Let’s Stop Having a Summer TV Hiatus

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Golden Age of television or no, this summer has not been a proud time for the traditional small screen. A couple of days ago, the writer/blogger Ken Levine wrote up a few notes on the summer’s surprise hit adaptation of Stephen King’s Under the Dome. “Since the dome is invisible can’t the town communicate with the outside world by just holding up notes?” he quite reasonably asked, since a subplot revolves around the health of a crappy ham radio. It descended from there. And yet Under the Dome is highly rated. The audience has shrunk somewhat from the premiere but not much, going from about 13 million to about 11 million.

Then, there’s the example of Sharknado. It had nowhere near the reach of Under the Dome, clocking in at only about a million and a half viewers. But on a hot summer night when we were all indoors writing inanities on Twitter, it managed to catch the attention of no less than Mia Farrow. The PR push from all the “influencers” writing about it has now ensured that we’ll see a sequel.

The summer hiatus has a romantic place in Hollywood history, of course. But network television executives need to break up with it as far as programming goes. Where back in the golden era of American summer we’d all have spent our days and evenings outside, global warming has made it hot as hell lately. So we’re all indoors, trapped with only the dulcet tones of the air conditioner to relax us, and in need of entertainment. PLEASE HELP US, MEN IN SUITS. And by “us,” I mean those of us who still think (sorry, Slate) that blockbusters are so bad that our only hope for passing the time is watching TV. And we have needs that exceed what Under the Dome and Sharknado are putting out there.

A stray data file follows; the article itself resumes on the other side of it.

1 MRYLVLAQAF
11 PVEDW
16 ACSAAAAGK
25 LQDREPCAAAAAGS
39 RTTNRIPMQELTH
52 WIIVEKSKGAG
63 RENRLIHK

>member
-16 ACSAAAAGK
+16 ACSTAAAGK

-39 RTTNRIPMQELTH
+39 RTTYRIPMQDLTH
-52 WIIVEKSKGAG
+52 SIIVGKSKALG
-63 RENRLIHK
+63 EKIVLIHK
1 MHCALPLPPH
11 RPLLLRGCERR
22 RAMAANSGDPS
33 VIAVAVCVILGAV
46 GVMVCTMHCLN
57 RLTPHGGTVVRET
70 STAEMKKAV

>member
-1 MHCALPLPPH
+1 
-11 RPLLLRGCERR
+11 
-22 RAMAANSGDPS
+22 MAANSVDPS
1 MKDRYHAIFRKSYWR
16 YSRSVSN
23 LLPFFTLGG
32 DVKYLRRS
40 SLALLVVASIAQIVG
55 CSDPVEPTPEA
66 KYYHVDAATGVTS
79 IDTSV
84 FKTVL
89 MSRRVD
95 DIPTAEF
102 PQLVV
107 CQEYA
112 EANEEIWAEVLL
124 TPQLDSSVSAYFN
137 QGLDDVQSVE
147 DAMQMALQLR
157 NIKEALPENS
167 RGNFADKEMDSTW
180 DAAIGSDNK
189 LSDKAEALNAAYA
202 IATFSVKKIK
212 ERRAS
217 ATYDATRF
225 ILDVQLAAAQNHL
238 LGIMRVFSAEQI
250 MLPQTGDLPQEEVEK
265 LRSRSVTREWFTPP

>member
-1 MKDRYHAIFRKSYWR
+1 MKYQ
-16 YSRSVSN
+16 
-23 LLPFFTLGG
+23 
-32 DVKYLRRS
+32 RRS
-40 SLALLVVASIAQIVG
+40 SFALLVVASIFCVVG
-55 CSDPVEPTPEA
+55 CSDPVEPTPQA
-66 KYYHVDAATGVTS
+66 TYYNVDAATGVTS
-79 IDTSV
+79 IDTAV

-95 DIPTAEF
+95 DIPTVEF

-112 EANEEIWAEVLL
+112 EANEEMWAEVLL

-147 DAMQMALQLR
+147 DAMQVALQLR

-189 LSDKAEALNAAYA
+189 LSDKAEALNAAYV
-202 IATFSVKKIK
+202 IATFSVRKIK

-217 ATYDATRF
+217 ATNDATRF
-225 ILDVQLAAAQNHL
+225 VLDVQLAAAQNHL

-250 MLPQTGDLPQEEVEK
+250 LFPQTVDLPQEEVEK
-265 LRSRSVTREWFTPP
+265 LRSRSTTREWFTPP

Sure, we are getting a few paltry episodes of Breaking Bad this summer. And fans of Dexter and The Newsroom are getting fixes. But by far the most interesting show “on the air” right now, at least to the chattering classes, is actually Netflix’s Orange Is the New Black. It might be true that if there were a full slate of new television on right now, a Netflix series might not get as much attention as it has been. And we don’t have real numbers yet on how many people are actually streaming Orange Is the New Black. But what we do know is that by fitting itself into the schedule with a new, ambitious, and popular show smack in the middle of the month when we’re all supposed to be at our summer houses, Netflix has made its bones as the new kid in town. And I have a feeling there are some quaking knees in certain boardrooms about what’s going to happen with traditional television distribution channels as a result.

The first major network that ought to follow Netflix into the sticky embrace of summer is NBC. It’s been trying to position itself as the network that will do a highbrow show or two — for all its past, present, and future faults, shows like Hannibal and Dracula are attempts to lure back some of the audience that disappeared to True Blood and Game of Thrones. But the thing is, once its expensive-cast, high-production-value shows return in the fall, NBC will be competing with Boardwalk Empire on HBO and Homeland on Showtime. And with everyone’s jobs picking up again and the weather evening out, there’ll only be so much time to spend indoors.